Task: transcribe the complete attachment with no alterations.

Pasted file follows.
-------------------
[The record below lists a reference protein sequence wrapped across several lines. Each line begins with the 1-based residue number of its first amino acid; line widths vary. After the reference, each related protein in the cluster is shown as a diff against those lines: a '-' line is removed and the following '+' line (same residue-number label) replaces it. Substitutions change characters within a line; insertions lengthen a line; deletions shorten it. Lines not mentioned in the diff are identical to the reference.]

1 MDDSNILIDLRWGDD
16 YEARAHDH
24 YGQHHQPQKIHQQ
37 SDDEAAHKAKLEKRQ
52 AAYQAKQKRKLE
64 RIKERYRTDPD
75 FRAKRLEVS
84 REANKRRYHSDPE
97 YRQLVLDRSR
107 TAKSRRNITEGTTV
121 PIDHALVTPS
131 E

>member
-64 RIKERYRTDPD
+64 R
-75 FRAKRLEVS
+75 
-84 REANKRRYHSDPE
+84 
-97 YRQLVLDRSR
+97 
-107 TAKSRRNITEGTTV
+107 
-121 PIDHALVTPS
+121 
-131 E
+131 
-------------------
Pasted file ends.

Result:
[The record below lists a reference protein sequence wrapped across several lines. Each line begins with the 1-based residue number of its first amino acid; line widths vary. After the reference, each related protein in the cluster is shown as a diff against those lines: a '-' line is removed and the following '+' line (same residue-number label) replaces it. Substitutions change characters within a line; insertions lengthen a line; deletions shorten it. Lines not mentioned in the diff are identical to the reference.]

1 MDDSNILIDLRWGDD
16 YEARAHDH
24 YGQHHQPQKIHQQ
37 SDDEAAHKAKLEKRQ
52 AAYQAKQKRKLE
64 RIKERYRTDPD
75 FRAKRLEVS
84 REANKRRYHSDPE
97 YRQLVLDRSR
107 TAKSRRNITEGTTV
121 PIDHALVTPS
131 E

>member
-64 RIKERYRTDPD
+64 R
-75 FRAKRLEVS
+75 
-84 REANKRRYHSDPE
+84 
-97 YRQLVLDRSR
+97 
-107 TAKSRRNITEGTTV
+107 
-121 PIDHALVTPS
+121 
-131 E
+131 